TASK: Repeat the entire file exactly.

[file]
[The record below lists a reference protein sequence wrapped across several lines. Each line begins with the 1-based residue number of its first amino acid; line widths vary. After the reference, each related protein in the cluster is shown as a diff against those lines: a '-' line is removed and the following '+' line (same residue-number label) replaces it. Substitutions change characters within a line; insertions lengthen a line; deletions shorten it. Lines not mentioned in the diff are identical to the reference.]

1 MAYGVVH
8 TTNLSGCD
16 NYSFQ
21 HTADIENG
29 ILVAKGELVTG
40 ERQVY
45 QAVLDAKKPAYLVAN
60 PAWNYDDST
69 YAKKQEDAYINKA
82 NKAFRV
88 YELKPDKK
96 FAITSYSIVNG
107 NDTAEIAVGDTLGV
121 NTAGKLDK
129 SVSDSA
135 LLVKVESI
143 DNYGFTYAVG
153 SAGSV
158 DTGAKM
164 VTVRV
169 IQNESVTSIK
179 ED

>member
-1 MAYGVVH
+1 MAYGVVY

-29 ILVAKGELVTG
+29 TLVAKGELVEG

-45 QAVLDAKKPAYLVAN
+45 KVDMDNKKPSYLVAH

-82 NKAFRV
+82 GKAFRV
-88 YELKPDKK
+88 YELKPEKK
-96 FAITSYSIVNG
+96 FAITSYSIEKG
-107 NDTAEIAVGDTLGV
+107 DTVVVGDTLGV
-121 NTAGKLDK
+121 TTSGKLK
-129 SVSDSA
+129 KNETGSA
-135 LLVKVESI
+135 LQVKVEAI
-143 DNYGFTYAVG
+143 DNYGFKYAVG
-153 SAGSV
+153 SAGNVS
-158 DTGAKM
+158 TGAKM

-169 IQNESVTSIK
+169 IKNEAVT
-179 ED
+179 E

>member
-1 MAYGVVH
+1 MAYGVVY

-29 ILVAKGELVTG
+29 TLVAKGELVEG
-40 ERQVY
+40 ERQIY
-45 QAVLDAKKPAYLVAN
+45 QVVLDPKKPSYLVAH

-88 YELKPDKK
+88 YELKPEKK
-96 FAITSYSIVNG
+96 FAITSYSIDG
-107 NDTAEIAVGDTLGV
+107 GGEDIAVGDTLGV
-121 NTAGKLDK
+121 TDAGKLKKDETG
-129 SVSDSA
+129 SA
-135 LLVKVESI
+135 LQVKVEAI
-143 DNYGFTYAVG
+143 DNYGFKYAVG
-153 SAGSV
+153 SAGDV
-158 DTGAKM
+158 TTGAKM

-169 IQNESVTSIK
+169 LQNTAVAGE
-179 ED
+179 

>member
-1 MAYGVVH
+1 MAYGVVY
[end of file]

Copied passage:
[The record below lists a reference protein sequence wrapped across several lines. Each line begins with the 1-based residue number of its first amino acid; line widths vary. After the reference, each related protein in the cluster is shown as a diff against those lines: a '-' line is removed and the following '+' line (same residue-number label) replaces it. Substitutions change characters within a line; insertions lengthen a line; deletions shorten it. Lines not mentioned in the diff are identical to the reference.]

1 MAYGVVH
8 TTNLSGCD
16 NYSFQ
21 HTADIENG
29 ILVAKGELVTG
40 ERQVY
45 QAVLDAKKPAYLVAN
60 PAWNYDDST
69 YAKKQEDAYINKA
82 NKAFRV
88 YELKPDKK
96 FAITSYSIVNG
107 NDTAEIAVGDTLGV
121 NTAGKLDK
129 SVSDSA
135 LLVKVESI
143 DNYGFTYAVG
153 SAGSV
158 DTGAKM
164 VTVRV
169 IQNESVTSIK
179 ED

>member
-1 MAYGVVH
+1 MAYGVVY

-29 ILVAKGELVTG
+29 TLVAKGELVEG

-45 QAVLDAKKPAYLVAN
+45 KVDMDNKKPSYLVAH

-82 NKAFRV
+82 GKAFRV
-88 YELKPDKK
+88 YELKPEKK
-96 FAITSYSIVNG
+96 FAITSYSIEKG
-107 NDTAEIAVGDTLGV
+107 DTVVVGDTLGV
-121 NTAGKLDK
+121 TTSGKLK
-129 SVSDSA
+129 KNETGSA
-135 LLVKVESI
+135 LQVKVEAI
-143 DNYGFTYAVG
+143 DNYGFKYAVG
-153 SAGSV
+153 SAGNVS
-158 DTGAKM
+158 TGAKM

-169 IQNESVTSIK
+169 IKNEAVT
-179 ED
+179 E

>member
-1 MAYGVVH
+1 MAYGVVY

-29 ILVAKGELVTG
+29 TLVAKGELVEG
-40 ERQVY
+40 ERQIY
-45 QAVLDAKKPAYLVAN
+45 QVVLDPKKPSYLVAH

-88 YELKPDKK
+88 YELKPEKK
-96 FAITSYSIVNG
+96 FAITSYSIDG
-107 NDTAEIAVGDTLGV
+107 GGEDIAVGDTLGV
-121 NTAGKLDK
+121 TDAGKLKKDETG
-129 SVSDSA
+129 SA
-135 LLVKVESI
+135 LQVKVEAI
-143 DNYGFTYAVG
+143 DNYGFKYAVG
-153 SAGSV
+153 SAGDV
-158 DTGAKM
+158 TTGAKM

-169 IQNESVTSIK
+169 LQNTAVAGE
-179 ED
+179 

>member
-1 MAYGVVH
+1 MAYGVVY